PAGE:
Notes for Next Time:

As I empty more commercial soap bottles, I’ll try different fragrances and formulations. That’s the beauty of working in such small batches: experimentation is cheap!

I’d like to try adding emollient oils to the mix – like olive oil, since I already have it in the pantry! – and maybe coconut oil, too. I think I may have to add an emulsifier as well to make the oils mix properly. Or, instead, I might try the other melt & pour soap bases available with the emollients included.

I’ll try different fragrance oils, maybe even purchase a pre-mixed scent instead of combining my own. Turns out, I’m not very good at perfume making, and if each scent I mix requires 3 different essential oils, then it's not economical, either.

And eventually, when I run out of melt and pour soap base, I’ll try purchasing cold-process soap base to work with, using the rebatch method.

Stay tuned, and happy Scavenging!

--Margaret, a.k.a. MaggieBelize

What did you think of this article?

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  • 1/15/2008 12:19 AM Taya wrote:
    It's easy to understand what she try to say and a joy reading with a bit of humour. Thanks.
    Reply to this
  • 2/4/2008 7:26 PM Dakota wrote:
    I was looking all over the net for this info! Thanks
    Reply to this
  • 2/6/2008 3:57 PM William Conde wrote:
    Where can I find essential oils in Belize?
    Reply to this
    1. 8/27/2008 7:48 AM MaggieBelize wrote:
      Some years ago there was a health food store in San Ignacio (Cayo district), called the Green Dragon, that carried some basic essential oils ... If it's still there, let me know!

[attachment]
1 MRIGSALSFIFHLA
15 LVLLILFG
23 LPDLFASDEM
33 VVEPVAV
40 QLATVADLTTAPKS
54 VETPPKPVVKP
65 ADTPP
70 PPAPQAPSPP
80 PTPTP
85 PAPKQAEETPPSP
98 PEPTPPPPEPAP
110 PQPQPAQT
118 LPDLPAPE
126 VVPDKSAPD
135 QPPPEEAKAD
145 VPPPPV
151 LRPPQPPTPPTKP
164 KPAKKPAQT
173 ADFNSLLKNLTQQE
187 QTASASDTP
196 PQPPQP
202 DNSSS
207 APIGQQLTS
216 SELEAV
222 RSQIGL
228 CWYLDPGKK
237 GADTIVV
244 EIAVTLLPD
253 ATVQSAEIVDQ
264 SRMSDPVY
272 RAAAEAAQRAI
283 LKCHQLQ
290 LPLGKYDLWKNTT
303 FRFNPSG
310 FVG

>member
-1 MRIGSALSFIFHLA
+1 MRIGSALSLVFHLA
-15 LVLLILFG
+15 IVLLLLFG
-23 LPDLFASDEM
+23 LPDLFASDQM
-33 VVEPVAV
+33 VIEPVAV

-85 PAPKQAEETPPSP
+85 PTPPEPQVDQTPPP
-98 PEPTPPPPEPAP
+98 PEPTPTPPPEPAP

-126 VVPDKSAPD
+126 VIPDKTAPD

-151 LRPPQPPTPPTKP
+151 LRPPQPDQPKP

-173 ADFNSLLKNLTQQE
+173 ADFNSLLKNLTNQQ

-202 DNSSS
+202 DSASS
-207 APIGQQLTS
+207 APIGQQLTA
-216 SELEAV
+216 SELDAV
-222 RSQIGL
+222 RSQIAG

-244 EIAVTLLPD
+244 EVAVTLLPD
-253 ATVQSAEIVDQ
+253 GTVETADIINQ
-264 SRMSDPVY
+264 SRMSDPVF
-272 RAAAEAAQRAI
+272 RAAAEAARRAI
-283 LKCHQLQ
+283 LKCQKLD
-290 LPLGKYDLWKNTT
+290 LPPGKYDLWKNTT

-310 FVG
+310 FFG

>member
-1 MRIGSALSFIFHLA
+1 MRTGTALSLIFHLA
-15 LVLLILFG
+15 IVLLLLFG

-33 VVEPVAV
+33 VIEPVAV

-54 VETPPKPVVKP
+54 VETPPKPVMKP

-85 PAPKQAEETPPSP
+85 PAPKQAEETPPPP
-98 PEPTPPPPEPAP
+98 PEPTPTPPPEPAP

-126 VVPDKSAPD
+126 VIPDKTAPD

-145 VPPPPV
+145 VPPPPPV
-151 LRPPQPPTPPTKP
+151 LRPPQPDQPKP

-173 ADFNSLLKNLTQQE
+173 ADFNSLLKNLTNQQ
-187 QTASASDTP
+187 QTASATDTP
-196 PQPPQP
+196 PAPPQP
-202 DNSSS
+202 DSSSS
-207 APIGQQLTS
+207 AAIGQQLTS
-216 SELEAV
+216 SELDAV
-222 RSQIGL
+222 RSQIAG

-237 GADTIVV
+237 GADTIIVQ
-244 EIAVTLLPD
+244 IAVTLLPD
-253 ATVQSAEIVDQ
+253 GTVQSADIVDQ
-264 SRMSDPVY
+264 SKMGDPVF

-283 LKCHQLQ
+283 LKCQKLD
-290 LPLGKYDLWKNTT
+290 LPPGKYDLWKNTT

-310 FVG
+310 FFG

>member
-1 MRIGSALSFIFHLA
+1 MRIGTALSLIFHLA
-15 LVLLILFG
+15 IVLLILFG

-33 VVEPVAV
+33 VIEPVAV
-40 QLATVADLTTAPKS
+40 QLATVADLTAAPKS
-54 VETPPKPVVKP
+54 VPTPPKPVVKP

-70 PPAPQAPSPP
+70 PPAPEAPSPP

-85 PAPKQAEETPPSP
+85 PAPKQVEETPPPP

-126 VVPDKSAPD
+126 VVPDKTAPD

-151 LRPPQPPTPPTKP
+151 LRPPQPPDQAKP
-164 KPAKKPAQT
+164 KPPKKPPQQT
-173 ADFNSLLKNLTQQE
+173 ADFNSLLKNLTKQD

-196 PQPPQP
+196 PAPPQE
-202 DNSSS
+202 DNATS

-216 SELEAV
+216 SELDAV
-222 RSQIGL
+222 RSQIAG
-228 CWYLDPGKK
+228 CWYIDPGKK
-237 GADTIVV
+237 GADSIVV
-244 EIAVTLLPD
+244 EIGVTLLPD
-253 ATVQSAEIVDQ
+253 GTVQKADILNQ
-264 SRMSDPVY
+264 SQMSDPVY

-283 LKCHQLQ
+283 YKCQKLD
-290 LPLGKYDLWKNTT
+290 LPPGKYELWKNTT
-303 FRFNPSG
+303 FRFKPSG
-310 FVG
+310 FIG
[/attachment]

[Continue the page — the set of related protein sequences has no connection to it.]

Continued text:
Reply to this
  • 4/19/2008 9:09 PM Denise wrote:
    Enjoyable to read.I have been dabbling with all kinds of soapmaking for a while,done a lot of web research and read afew books.But, I did not know that one could use melt and pour base to make liquid soap!
    Thanks Margaret for giving me something else to try.
    Reply to this
  • 7/9/2008 9:07 AM michele squires wrote:
    Thank you Thank you Thank you!!!
    To the point, love your sense of humor, easy to understand! A delight! I am lucky to have found you!!
    Reply to this
  • 8/23/2008 9:55 AM Angela wrote:
    Hello, I am new to soapmaking and I am interested in trying this method. However, I was wondering if you use any preservatives to prevent bacterial/microbial growth in the finished product. This may not be an issue if you use the soap very quickly or refrigerate it, but I'm wondering what you think the shelf-life would be for the soap. I've read that homemade formulations should always have some amount of preservative to prevent spoilage or microbial growth. Thank you for this information. I really look forward to trying this!
    Reply to this
    1. 8/27/2008 7:44 AM MaggieBelize wrote:
      No, I'm not using any preservatives, nor do I refrigerate my soaps. However, I make small batches that we use up within 6 months, and we live in a cool, dry climate. Under these conditions I haven't seen any problems with my finished products.

      However, if you are concerned about this, perhaps you could blend in a bit of commercial liquid soap with antibacterial properties? I'd try it in place of some of the distilled water.
      Reply to this
  • 8/26/2008 9:28 PM Wynetta wrote: